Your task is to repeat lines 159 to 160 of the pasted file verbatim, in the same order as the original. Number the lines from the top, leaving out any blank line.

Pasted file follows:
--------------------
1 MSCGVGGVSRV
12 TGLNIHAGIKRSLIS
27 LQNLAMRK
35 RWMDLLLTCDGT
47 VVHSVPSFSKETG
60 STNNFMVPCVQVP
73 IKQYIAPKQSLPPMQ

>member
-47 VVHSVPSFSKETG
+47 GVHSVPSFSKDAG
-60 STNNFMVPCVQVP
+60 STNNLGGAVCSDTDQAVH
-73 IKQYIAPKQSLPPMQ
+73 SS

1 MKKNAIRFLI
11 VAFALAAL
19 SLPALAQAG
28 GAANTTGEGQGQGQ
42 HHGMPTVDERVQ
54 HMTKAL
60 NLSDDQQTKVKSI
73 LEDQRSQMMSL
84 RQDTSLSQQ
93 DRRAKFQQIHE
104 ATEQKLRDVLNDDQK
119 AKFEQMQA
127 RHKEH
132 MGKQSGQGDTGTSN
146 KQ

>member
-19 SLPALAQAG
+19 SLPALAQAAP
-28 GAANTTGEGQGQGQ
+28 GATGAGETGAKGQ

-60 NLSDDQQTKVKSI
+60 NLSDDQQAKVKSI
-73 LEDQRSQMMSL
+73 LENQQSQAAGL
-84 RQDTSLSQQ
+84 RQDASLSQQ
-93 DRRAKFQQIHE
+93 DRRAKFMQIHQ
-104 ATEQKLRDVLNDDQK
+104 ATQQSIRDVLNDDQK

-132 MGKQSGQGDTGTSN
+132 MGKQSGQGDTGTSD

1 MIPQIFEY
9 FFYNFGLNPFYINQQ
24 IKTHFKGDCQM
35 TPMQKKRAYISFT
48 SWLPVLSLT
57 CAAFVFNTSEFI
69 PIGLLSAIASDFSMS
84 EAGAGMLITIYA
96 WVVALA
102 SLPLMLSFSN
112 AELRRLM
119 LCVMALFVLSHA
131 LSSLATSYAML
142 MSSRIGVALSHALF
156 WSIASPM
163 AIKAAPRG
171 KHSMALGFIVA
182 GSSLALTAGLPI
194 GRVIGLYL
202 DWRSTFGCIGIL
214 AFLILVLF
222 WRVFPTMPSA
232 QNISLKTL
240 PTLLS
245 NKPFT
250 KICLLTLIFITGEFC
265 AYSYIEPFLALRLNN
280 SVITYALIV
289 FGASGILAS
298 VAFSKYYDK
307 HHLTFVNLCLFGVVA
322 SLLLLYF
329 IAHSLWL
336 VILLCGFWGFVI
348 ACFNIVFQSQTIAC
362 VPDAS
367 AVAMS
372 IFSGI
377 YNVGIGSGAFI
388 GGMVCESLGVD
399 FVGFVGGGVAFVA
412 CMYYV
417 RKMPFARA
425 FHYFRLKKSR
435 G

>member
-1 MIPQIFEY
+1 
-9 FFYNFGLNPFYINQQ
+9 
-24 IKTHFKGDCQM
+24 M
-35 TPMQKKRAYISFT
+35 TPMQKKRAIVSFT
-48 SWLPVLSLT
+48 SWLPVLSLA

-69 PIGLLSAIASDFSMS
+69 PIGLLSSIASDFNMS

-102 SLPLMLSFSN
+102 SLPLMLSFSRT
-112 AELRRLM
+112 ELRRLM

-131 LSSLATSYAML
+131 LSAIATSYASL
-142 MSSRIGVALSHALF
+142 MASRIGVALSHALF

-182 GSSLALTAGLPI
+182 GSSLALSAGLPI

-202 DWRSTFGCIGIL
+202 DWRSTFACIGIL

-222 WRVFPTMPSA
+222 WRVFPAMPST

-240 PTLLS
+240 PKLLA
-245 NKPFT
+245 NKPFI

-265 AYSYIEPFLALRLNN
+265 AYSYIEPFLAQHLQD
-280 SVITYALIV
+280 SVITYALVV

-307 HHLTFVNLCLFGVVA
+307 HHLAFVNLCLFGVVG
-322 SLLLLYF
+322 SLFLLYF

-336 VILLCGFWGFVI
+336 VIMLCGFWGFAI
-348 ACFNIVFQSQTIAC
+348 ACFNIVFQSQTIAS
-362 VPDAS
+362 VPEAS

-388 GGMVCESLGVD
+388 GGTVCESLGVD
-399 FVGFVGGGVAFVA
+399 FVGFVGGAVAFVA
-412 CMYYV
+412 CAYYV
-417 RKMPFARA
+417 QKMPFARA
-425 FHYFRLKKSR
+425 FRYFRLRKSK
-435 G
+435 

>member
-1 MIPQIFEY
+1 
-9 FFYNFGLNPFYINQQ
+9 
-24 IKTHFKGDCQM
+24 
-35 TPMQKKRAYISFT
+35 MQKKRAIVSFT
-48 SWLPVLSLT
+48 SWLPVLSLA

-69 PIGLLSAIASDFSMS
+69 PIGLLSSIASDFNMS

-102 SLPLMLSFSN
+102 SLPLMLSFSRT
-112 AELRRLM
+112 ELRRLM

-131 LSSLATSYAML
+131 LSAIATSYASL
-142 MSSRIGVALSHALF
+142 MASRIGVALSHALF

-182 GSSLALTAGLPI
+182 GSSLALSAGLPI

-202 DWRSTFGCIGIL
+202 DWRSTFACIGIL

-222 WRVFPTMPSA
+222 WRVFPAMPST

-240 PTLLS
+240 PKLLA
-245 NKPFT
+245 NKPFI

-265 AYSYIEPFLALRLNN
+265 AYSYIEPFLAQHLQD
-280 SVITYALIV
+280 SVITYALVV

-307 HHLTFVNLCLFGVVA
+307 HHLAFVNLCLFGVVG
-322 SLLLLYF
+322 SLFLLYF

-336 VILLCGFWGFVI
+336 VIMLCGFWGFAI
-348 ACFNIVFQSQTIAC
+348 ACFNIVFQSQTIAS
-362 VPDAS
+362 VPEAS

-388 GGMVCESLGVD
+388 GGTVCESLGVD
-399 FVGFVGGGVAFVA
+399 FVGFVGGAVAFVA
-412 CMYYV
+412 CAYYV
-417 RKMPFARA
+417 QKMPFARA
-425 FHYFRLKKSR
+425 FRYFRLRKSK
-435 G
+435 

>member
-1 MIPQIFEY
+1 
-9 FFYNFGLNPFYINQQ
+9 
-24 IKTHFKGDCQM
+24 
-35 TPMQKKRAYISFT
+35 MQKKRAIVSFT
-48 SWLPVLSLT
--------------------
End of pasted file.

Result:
+48 SWLPVLSLA

-69 PIGLLSAIASDFSMS